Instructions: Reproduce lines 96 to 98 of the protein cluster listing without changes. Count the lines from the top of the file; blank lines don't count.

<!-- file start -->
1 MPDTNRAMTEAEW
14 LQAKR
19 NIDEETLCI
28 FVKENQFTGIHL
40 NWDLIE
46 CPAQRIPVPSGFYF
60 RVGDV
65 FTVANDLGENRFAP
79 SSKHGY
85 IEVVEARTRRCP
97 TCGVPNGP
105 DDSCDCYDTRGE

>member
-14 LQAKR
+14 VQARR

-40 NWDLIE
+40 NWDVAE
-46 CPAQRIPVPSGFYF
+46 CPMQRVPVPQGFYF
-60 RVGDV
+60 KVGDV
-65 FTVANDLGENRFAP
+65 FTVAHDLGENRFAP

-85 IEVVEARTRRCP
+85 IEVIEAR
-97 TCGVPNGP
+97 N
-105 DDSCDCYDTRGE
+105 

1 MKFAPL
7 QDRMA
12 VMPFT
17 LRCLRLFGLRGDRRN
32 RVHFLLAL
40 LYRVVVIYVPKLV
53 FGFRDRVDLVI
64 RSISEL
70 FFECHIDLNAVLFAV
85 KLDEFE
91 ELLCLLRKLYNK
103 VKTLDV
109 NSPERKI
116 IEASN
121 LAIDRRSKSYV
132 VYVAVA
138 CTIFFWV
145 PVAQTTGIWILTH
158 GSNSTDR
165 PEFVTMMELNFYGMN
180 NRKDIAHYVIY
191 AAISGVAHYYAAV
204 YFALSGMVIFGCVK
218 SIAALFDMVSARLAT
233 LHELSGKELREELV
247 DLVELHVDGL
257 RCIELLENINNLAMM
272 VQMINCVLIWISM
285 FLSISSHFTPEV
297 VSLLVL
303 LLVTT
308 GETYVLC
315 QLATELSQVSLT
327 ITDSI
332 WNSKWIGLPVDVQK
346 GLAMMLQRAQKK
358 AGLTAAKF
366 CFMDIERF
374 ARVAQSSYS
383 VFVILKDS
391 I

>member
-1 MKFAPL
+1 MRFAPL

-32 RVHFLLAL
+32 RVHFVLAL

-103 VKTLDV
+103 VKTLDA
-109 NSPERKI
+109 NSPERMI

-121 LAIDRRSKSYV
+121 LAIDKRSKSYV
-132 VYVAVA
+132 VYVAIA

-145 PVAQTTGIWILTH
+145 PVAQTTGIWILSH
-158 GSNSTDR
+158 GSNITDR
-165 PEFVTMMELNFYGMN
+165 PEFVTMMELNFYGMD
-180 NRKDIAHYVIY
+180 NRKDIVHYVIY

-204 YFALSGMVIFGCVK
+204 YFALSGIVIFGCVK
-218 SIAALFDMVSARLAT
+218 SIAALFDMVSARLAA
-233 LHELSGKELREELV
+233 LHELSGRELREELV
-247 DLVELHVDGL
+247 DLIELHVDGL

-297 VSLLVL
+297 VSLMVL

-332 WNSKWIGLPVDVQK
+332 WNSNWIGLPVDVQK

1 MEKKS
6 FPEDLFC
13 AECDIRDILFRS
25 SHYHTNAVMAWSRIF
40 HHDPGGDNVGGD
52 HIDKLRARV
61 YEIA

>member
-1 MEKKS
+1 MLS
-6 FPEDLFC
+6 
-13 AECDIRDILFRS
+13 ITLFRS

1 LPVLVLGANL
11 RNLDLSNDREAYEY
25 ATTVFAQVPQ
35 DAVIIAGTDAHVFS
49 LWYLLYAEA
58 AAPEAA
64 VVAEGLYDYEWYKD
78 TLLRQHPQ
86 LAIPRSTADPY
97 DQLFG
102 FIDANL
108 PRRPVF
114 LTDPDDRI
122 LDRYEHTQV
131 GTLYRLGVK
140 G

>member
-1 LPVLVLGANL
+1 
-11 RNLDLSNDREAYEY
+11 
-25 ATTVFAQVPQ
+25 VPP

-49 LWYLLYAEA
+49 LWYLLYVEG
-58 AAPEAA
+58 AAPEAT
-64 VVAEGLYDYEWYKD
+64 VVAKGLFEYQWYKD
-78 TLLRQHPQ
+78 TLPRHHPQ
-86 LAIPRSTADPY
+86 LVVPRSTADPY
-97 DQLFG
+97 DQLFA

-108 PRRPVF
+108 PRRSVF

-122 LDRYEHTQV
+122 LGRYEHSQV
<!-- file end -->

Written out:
-233 LHELSGKELREELV
+233 LHELSGRELREELV
-247 DLVELHVDGL